Updated: Intel formally appeals $1.45 billion antitrust fine
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Updated: Intel formally appeals $1.45 billion antitrust fine

San Francisco (CA) - Intel has formally appealed a $1.45 billion fine imposed by the EU (European Union) in response to various antitrust violations. The EU leveled the hefty fine in May after ruling that the Santa Clara-based company had abused its dominant market position against AMD (Advanced Micro Devices).

Intel - which denied the charges - continues to insist that the decision ignores the reality of a highly competitive microprocessor marketplace.

Our position is that the decision was wrong and we said that from the day it was announced," Intel spokesperson Chuck Mulloy told MarketWatch. "It was wrong on many levels. If we prevail, then we get the money back."

Updated: Intel formally appeals $1.45 billion antitrust fine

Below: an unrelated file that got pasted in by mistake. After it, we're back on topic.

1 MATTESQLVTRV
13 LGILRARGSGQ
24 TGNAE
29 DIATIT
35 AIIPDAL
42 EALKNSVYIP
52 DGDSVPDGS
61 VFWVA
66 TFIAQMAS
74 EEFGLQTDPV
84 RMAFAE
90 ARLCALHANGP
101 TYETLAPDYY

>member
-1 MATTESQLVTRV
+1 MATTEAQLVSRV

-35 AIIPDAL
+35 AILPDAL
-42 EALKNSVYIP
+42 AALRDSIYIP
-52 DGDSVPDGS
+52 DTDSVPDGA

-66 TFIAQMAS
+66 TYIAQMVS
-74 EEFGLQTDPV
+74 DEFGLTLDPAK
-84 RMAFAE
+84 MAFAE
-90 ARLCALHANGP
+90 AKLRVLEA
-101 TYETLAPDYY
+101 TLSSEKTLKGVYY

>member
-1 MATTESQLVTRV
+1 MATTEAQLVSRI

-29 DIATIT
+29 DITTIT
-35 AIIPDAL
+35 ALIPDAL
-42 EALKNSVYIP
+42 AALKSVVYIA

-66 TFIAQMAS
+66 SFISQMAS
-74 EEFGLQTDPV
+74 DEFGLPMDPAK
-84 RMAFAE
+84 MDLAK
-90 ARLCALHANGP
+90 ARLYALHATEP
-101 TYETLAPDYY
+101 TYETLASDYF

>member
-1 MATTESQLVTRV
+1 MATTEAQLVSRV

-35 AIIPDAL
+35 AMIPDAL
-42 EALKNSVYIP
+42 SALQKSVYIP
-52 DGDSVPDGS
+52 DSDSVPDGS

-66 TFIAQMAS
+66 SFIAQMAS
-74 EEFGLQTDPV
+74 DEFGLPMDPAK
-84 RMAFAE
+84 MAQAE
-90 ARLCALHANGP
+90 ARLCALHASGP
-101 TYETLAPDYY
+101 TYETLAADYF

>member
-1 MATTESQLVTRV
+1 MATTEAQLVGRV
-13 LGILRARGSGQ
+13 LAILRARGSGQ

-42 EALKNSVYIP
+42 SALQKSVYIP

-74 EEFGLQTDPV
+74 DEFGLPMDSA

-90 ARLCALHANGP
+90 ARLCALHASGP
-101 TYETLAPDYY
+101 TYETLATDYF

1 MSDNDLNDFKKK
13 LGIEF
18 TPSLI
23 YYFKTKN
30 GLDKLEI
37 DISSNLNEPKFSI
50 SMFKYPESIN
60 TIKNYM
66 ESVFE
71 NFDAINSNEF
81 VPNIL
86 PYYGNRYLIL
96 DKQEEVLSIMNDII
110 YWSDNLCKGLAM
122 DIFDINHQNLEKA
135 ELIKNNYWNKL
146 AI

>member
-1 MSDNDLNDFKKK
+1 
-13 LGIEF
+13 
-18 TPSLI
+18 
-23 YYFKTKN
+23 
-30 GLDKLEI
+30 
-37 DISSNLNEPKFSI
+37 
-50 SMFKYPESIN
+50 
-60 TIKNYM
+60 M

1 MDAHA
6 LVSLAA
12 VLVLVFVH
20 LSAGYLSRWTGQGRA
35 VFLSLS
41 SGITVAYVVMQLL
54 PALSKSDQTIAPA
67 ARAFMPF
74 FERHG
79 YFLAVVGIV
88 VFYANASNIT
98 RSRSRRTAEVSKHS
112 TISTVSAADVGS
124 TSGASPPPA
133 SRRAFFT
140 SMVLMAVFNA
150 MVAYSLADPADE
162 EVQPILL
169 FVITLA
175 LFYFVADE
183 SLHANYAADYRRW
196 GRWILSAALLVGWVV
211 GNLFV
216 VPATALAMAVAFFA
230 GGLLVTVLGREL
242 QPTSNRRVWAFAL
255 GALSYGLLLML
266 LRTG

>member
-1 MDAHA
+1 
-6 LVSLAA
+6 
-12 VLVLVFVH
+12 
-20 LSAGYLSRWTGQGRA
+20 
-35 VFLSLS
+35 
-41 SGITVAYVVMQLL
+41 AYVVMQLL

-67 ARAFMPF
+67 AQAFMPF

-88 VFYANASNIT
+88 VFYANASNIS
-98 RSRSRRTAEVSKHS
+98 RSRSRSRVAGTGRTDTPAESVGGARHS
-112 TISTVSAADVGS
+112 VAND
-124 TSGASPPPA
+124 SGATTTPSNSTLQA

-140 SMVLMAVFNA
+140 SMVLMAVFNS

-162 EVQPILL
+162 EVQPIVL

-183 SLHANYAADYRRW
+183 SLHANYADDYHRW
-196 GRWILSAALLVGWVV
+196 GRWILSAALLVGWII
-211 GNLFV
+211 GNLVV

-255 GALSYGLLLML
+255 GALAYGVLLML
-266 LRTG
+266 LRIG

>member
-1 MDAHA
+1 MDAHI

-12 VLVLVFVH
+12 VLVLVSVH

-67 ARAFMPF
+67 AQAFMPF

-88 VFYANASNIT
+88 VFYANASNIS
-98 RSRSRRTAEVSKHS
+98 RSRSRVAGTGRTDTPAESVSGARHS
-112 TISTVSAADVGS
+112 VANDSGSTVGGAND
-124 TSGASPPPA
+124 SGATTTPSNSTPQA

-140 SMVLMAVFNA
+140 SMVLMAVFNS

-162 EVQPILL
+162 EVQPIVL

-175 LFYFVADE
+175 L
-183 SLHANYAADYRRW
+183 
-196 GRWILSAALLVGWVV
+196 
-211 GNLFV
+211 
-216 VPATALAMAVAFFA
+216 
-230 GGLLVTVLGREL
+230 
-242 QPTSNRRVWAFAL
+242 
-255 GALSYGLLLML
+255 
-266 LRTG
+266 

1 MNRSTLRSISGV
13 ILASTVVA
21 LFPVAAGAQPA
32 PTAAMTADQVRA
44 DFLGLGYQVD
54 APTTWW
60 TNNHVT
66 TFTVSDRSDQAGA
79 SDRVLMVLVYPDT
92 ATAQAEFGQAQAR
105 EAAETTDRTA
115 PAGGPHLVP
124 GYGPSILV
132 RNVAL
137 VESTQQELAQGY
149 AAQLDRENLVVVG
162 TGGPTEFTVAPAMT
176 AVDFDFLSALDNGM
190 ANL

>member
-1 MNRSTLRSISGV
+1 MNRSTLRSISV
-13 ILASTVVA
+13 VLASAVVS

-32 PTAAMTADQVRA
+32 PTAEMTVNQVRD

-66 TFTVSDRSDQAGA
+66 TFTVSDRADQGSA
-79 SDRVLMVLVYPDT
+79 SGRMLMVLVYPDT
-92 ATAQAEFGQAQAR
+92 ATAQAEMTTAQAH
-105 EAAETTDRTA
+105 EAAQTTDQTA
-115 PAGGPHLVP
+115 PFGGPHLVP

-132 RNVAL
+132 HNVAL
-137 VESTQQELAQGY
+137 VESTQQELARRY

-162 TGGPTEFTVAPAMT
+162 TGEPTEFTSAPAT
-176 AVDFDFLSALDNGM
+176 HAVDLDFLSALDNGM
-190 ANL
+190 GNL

However, European Commission (EC) spokesperson Mattias Sundholm vehemently disagreed with Mulloy's assessment. "[We are] confident that [the EU] antitrust decision against Intel is legally watertight," stated Sundholm.

It is worth noting that the European Convention on Human Rights stipulates specific standards for criminal proceedings, including an "independent and impartial tribunal." Nevertheless, skeptics have criticized the EU for allowing a politically appointed bureaucrat to act in the role of prosecutor, judge and jury.

Indeed, although the decisions of the antitrust commissioner are formally approved by all 27 EU commissioners, they are rarely questioned "in practice."

Intel's Chuck Mulloy tells TG Daily: "I can confirm that that we've filed our appeal of the European Commission's May 13 antitrust decision regarding Intel. The appeal is with the Court of First Instance in Luxembourg and was filed today. We believe the European Commission's decision in the Intel case is wrong and ignores the reality that the microprocessor market is highly competitive, resulting in lower prices and better products for consumers. While we are appealing, we are also working to cooperate with the Commission to ensure we're in compliance with their decision."